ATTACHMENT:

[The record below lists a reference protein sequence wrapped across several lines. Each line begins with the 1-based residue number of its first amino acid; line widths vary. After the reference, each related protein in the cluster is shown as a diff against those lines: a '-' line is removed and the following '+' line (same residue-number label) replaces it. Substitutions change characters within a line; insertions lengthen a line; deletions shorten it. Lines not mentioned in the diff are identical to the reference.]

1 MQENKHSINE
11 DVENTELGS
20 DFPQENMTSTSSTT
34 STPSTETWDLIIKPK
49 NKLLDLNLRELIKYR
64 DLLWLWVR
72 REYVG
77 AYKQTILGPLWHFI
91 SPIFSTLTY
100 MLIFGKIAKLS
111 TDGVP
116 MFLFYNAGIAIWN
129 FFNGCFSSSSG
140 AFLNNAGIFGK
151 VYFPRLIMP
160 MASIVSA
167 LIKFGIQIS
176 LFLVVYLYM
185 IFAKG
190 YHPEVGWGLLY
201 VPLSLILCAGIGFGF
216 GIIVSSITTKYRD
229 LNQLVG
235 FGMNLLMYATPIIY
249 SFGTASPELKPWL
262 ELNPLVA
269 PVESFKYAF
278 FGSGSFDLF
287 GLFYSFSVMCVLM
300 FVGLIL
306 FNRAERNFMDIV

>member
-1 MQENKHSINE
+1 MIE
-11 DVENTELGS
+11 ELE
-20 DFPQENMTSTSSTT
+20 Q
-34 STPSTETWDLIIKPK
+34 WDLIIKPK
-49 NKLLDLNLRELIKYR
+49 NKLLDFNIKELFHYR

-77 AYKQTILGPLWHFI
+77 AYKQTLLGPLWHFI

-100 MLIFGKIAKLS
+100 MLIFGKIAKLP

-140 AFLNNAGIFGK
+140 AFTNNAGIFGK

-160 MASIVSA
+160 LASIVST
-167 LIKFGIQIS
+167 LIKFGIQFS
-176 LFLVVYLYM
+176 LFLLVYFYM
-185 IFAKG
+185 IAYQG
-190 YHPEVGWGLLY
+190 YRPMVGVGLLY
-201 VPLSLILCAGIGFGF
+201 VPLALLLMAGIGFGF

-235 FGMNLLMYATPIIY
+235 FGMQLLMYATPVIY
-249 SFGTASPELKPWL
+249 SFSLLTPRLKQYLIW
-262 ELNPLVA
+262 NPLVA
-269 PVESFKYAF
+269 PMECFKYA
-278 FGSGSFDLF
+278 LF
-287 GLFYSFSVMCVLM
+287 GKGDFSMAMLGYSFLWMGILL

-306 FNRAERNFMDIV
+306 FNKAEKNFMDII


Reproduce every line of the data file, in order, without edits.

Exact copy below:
[The record below lists a reference protein sequence wrapped across several lines. Each line begins with the 1-based residue number of its first amino acid; line widths vary. After the reference, each related protein in the cluster is shown as a diff against those lines: a '-' line is removed and the following '+' line (same residue-number label) replaces it. Substitutions change characters within a line; insertions lengthen a line; deletions shorten it. Lines not mentioned in the diff are identical to the reference.]

1 MQENKHSINE
11 DVENTELGS
20 DFPQENMTSTSSTT
34 STPSTETWDLIIKPK
49 NKLLDLNLRELIKYR
64 DLLWLWVR
72 REYVG
77 AYKQTILGPLWHFI
91 SPIFSTLTY
100 MLIFGKIAKLS
111 TDGVP
116 MFLFYNAGIAIWN
129 FFNGCFSSSSG
140 AFLNNAGIFGK
151 VYFPRLIMP
160 MASIVSA
167 LIKFGIQIS
176 LFLVVYLYM
185 IFAKG
190 YHPEVGWGLLY
201 VPLSLILCAGIGFGF
216 GIIVSSITTKYRD
229 LNQLVG
235 FGMNLLMYATPIIY
249 SFGTASPELKPWL
262 ELNPLVA
269 PVESFKYAF
278 FGSGSFDLF
287 GLFYSFSVMCVLM
300 FVGLIL
306 FNRAERNFMDIV

>member
-1 MQENKHSINE
+1 MIE
-11 DVENTELGS
+11 ELE
-20 DFPQENMTSTSSTT
+20 Q
-34 STPSTETWDLIIKPK
+34 WDLIIKPK
-49 NKLLDLNLRELIKYR
+49 NKLLDFNIKELFHYR

-77 AYKQTILGPLWHFI
+77 AYKQTLLGPLWHFI

-100 MLIFGKIAKLS
+100 MLIFGKIAKLP

-140 AFLNNAGIFGK
+140 AFTNNAGIFGK

-160 MASIVSA
+160 LASIVST
-167 LIKFGIQIS
+167 LIKFGIQFS
-176 LFLVVYLYM
+176 LFLLVYFYM
-185 IFAKG
+185 IAYQG
-190 YHPEVGWGLLY
+190 YRPMVGVGLLY
-201 VPLSLILCAGIGFGF
+201 VPLALLLMAGIGFGF

-235 FGMNLLMYATPIIY
+235 FGMQLLMYATPVIY
-249 SFGTASPELKPWL
+249 SFSLLTPRLKQYLIW
-262 ELNPLVA
+262 NPLVA
-269 PVESFKYAF
+269 PMECFKYA
-278 FGSGSFDLF
+278 LF
-287 GLFYSFSVMCVLM
+287 GKGDFSMAMLGYSFLWMGILL

-306 FNRAERNFMDIV
+306 FNKAEKNFMDII